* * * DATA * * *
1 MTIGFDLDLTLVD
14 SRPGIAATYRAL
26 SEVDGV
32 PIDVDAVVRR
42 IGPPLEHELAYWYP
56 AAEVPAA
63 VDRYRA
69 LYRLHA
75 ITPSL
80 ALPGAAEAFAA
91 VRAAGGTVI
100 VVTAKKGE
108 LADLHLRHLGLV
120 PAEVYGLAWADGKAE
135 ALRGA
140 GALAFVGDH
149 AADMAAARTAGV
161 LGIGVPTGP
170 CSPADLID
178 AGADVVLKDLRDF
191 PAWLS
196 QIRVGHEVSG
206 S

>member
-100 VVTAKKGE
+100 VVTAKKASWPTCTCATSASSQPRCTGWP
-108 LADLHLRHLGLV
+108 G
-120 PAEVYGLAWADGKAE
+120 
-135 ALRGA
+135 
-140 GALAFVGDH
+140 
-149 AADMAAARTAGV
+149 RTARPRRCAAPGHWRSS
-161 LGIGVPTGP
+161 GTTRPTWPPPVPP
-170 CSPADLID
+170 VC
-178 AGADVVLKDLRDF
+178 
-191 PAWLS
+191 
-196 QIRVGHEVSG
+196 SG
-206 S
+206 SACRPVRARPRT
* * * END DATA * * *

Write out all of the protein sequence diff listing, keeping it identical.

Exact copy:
1 MTIGFDLDLTLVD
14 SRPGIAATYRAL
26 SEVDGV
32 PIDVDAVVRR
42 IGPPLEHELAYWYP
56 AAEVPAA
63 VDRYRA
69 LYRLHA
75 ITPSL
80 ALPGAAEAFAA
91 VRAAGGTVI
100 VVTAKKGE
108 LADLHLRHLGLV
120 PAEVYGLAWADGKAE
135 ALRGA
140 GALAFVGDH
149 AADMAAARTAGV
161 LGIGVPTGP
170 CSPADLID
178 AGADVVLKDLRDF
191 PAWLS
196 QIRVGHEVSG
206 S

>member
-100 VVTAKKGE
+100 VVTAKKASWPTCTCATSASSQPRCTGWP
-108 LADLHLRHLGLV
+108 G
-120 PAEVYGLAWADGKAE
+120 
-135 ALRGA
+135 
-140 GALAFVGDH
+140 
-149 AADMAAARTAGV
+149 RTARPRRCAAPGHWRSS
-161 LGIGVPTGP
+161 GTTRPTWPPPVPP
-170 CSPADLID
+170 VC
-178 AGADVVLKDLRDF
+178 
-191 PAWLS
+191 
-196 QIRVGHEVSG
+196 SG
-206 S
+206 SACRPVRARPRT